Editor’s Note: The “People First” section is compiled from information from the Air Force Personnel Center, TRICARE, 56th Force Support Squadron, Airman and Family Readiness Flight, Veterans Affairs, the civilian personnel office and armed forces news services. For the complete story, go to the web address listed at the end of the story.
Hagel emphasizes summer safety in DOD message
Defense Secretary Chuck Hagel urged service members, civilian employees and their families May 23 to enjoy the upcoming summer, but to do so safely. In a message to Defense Department members, he emphasized the need to make good decisions during a time of year that contributes to more than 80 percent of the DOD’s noncombat deaths.
His message stated:
The summer months are often a high point of our year as we take a well-deserved vacation and spend time with family and friends. The summer allows for an opportunity to relax and refresh. However, many of the activities we pursue during our vacation time put us at risk for accidents that have potentially serious consequences.
As you drive to and from vacation destinations, remember that 81 percent of the noncombat fatalities in 2012 took place during the summer. Last summer, 80 service members died in motor vehicle collisions. They included 27 in 4-wheel vehicles, 47 while riding motorcycles, four were pedestrians and two were bicyclists.
Veteran groups announce plan to reduce backlog
The U.S. Department of Veterans Affairs, Disabled American Veterans and the American Legion recently announced a new partnership to help reduce the compensation claims backlog for veterans.
The effort, called the Fully Developed Claims Community of Practice, is a key part of the VA’s overall transformation plan to end the backlog in 2015 and process claims within 125 days at 98 percent accuracy, VA officials said.The VA can process fully developed claims in half the time it takes for a traditionally filed claim, officials said.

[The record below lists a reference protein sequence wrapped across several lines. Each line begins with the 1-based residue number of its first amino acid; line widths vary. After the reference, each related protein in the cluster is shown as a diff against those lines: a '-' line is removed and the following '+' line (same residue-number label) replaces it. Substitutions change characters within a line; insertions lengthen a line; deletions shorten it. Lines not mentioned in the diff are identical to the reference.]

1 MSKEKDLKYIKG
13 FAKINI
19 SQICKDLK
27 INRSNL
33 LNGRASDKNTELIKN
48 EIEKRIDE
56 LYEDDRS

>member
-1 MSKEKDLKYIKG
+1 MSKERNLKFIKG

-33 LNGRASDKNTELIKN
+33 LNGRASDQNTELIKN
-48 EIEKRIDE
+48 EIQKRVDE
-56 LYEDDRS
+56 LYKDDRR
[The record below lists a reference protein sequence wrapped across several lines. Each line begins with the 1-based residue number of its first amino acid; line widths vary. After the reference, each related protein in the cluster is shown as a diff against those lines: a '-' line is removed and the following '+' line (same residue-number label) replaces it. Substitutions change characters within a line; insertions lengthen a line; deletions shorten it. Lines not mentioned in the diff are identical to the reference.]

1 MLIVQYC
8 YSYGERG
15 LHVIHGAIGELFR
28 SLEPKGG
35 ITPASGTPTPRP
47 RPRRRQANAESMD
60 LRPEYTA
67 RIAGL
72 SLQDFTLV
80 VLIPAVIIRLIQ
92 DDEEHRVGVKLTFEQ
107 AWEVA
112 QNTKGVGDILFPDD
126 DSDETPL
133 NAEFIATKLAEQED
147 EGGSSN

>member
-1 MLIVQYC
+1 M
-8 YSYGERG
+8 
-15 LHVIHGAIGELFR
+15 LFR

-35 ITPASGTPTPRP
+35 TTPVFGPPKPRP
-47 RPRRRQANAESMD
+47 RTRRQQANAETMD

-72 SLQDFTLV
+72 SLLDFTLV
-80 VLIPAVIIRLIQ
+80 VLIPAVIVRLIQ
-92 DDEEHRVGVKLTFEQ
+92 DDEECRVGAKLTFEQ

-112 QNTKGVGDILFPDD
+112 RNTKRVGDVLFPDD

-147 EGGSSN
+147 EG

“VA prides itself on our ongoing partnership with organizations that represent veterans throughout the claims process,” said Allison Hickey, undersecretary for benefits. “A fully developed claim is the most effective way to ensure a veteran’s claim never reaches the backlog and is the basis for this new initiative between VA and what we expect will be an ever-increasing number of veteran service organizations and others who represent veterans at various points of the claims process.
”The new initiative “takes a common-sense approach to working smarter to better serve injured and ill veterans,” said Barry Jesinoski, Disabled American Veterans executive director. “DAV is pleased to be working with the VA to help improve the disability compensation system,” Jesinoski said.
Active-duty line officers sought for attaché duty
Active-duty line of the Air Force captains, majors and lieutenant colonels interested in attaché duty could find themselves on an international affairs team in Switzerland, Venezuela, Burma and others, but those interested must submit their applications by June 20 to be considered, Air Force Personnel Center officials said. AFPC and the Secretary of the Air Force, International Affairs office are accepting applications for senior defense official/defense attaché, air attaché and assistant air attaché duty at nine locations, with tour lengths ranging from 18 to 24 months, said Maj. Carl Wood, AFPC International Affairs Assignments.
“Attachés officially represent the secretary of Defense, chairman of the Joint Chiefs of Staff, secretary of the Air Force and Air Force chief of staff to the host country defense ministry,” he said. “They help build and sustain relationships between the U.S. and host country, provide critical advice to the U.S. ambassador and country team, and directly support our efforts to fight global terrorism.”
This year, two duty locations have C-12 Huron aircraft assigned, so the attaché for those offices must be fixed-wing pilots. Only rated officers who are regional or political affairs strategists may apply for the C-12 positions, the major said.
NCO attaché position applications due June 10
Active-duty staff through senior master sergeants interested in attaché duty could find themselves on an international affairs team in Argentina, Taiwan, Russia and other countries, but those interested must submit their applications by June 10 to be considered, Air Force Personnel Center officials recently announced. The Secretary of the Air Force, International Affairs is accepting applications for enlisted Defense Attaché Specialists at 19 locations, with tour lengths ranging from 12 to 36 months, said Senior Master Sgt. Scott Geren, AFPC mission support, special duty and joint department assignments superintendent.
These enlisted attaché support positions are open to staff through senior master sergeants, and include operations coordinator and operations NCO.